What did you record the graph with?

Could it be JD speed tester?

Data is from the BT Wholesale Speed Test site, plotted as a chart using EXCEL 2010
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Black Sheep

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Re: Advice please on dealing with OR
« Reply #23 on: January 12, 2014, 06:46:46 PM »

Thanks Walter.

Funnily enough, your point was reinforced by the broadband engineer who visited today. He was 3 hours late, but had just come from a job for a Sky customer the resolution of which took 6 hours. DSL connection was present and correct but internet pages would not load. Sky said it was an OR problem. The OR SMC said the connection was good and that it was a Sky problem, the onsite OR engineer's test kit reported no faults. Many hours later (with the customer and the onsite engineer stuck in the middle of this conundrum) a port change fixed the problem. So it was an OR network problem. But the deficient equipment continues to check out OK. So whats wrong where?

The test kit obviously has limitations, and that's not comforting when considering the new BT policy of trying to charge the EU if no fault found anywhere.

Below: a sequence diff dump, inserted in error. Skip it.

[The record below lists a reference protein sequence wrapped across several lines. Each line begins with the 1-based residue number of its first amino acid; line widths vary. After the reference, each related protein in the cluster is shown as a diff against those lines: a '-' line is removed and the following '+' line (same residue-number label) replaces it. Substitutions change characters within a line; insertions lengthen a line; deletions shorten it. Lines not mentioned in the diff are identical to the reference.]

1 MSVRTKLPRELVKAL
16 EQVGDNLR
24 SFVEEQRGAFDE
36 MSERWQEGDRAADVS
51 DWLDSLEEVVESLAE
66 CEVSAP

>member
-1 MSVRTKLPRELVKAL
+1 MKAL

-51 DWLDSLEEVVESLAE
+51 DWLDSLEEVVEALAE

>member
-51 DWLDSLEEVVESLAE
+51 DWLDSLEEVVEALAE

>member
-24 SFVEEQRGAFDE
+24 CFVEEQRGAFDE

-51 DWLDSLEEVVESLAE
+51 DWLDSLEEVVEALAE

I think he was glad of my job as a rest cure. Quick test with the JDSU. 100% error free. Yesterday's PSTN engineers work yesterday is obviously good. DLM reset and I'm immediately back to the same throughout as before the PSTN fault.
   
Until the next time.......

       

No, it wasn't an OR Network fault it was an equipment fault, two completely different things I'm afraid.

I've had the same scenario as you have had just a couple of times, whereby to all intents and purposes the tester/modem is 'talking' to the DSLAM and passing data error-free, but the EU can't access web-pages. Protocol is to contact OR's Helpdesk and request our side of the circuits 'Build' details, which are the C-Tag and S-Tag parameters. We then get passed to BT Wholesale who confirm these parameters against their side of the 'Build'.

On both occasions, the 'Build' was correct. The only way we found to solve the issue was to perform a 'Lift & Shift' (New port) to a completely different card. Even porting to a 'Spare' on the same card didn't work. These were both ECI vendors as well I might add.
The problem, along with other issues, was found to be the V-TUC cards in the VDSL Cabinet that ECI had provided. Their latest firmware upgrade appeared to be incompatible with the V-TUC V3 cards, and so a programme was put in place locally to swap out all these cards for the V-TUC V2 cards. I actually rode shotgun with the guy that did it, and umpteen issues we had went away overnight. The very same card situation had also caused major problems in York, the ECI engineer told me, as he had been there the week before doing 'Swap outs'.